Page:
York Civic Trust plaques

The Dringhouses Pinfold

Location of plaque: the east side of Tadcaster Road opposite Royal Chase, which is close to the The Fox and Roman pub.

Pinfolds, also known as pounds, were put up to pen straying livestock which might otherwise cause damage to crops and property.

From medieval times onwards nearly every village had a pinfold. Stray cattle, pigs, geese or other domestic livestock would have been driven into it and kept there until claimed by their owners,who usually had to pay a fine (paine) for their release.

The person in charge of the pinfold was known as a pinder. Appointed by the lord of the manor and later by the parish, he would keep the animals confined, feed and water them and collect the money due in fines, both for any damage the animals might have caused and for looking after them. If livestock remained unclaimed it would then be taken to a local market and sold.

Pinfolds were of all shapes and sizes, some only a few yards square and others occupying up to half an acre. Early pinfolds might have been surrounded by hedges but later stone or brick became favoured. The present Dringhouses pinfold, no doubt replacing an earlier one, is made from early nineteenth century handmade brick. It is rectangular with rounded corners and has an opening on the north-west side facing the road. The walls are about five feet high and partly covered by ivy.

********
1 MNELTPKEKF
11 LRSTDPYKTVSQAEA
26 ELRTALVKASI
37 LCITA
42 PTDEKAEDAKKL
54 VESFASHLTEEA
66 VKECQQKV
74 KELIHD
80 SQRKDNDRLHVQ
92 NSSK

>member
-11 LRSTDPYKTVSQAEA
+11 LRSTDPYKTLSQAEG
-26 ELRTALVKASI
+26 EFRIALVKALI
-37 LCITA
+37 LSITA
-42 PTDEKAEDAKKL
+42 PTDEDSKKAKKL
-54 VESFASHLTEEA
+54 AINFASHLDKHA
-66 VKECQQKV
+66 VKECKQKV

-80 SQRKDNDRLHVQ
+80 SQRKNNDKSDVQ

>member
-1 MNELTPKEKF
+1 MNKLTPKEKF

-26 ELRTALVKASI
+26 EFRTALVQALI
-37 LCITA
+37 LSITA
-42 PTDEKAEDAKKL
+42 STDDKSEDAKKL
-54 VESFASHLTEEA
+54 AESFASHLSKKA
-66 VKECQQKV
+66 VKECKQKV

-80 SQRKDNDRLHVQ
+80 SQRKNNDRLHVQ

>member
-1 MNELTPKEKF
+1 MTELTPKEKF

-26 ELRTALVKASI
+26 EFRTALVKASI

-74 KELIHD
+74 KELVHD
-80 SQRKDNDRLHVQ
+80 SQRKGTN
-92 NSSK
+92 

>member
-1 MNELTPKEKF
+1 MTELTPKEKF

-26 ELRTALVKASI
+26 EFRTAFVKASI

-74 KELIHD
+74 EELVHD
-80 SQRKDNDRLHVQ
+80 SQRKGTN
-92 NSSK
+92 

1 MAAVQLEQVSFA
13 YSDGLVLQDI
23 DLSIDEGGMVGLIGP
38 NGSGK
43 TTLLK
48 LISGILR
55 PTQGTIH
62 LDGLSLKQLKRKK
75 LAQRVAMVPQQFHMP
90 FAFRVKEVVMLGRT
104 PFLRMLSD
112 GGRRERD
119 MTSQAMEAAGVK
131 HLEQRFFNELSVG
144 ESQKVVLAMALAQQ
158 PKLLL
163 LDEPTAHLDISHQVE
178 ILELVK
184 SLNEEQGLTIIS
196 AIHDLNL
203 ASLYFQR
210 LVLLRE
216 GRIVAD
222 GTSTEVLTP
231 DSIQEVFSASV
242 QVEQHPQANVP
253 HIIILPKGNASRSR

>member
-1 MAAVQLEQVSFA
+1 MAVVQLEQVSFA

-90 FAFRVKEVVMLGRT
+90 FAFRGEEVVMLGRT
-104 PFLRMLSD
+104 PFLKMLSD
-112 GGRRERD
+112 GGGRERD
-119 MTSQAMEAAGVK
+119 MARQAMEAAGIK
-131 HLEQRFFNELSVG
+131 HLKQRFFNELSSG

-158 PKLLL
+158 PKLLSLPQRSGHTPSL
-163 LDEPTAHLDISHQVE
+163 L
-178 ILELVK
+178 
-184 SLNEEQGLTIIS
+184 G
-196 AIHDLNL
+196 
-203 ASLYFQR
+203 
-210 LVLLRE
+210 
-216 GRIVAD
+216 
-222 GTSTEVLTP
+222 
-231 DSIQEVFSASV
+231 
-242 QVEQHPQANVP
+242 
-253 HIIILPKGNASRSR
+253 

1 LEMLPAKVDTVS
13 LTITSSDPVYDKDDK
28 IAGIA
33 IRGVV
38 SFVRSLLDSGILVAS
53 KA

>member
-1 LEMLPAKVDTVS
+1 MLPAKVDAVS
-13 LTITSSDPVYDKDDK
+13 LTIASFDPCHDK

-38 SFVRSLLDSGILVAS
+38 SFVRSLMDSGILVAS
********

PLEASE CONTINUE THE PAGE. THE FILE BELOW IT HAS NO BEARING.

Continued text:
Although the pinfold is not named on Samuel Parsons’ map of the Manor of Dringhouses of 1624, a square shape further south on the road may indicate the presence of a pinfold. Certainly manor records from the 1630s and 1640s show that people of the manor were responsible for the repair and upkeep of a common pinfold. By 1852 there was more than one on what is now Tadcaster Road: another pinfold is clearly shown on the Ordnance Survey map of that date, situated next to the herdsman’s cottage garden at the north end of the Knavesmire. This disappeared sometime after 1930. The pinfold on Middlethorpe Common, south of the Knavesmire, also shown on the 1852 map, has also gone.

Stephen Lewis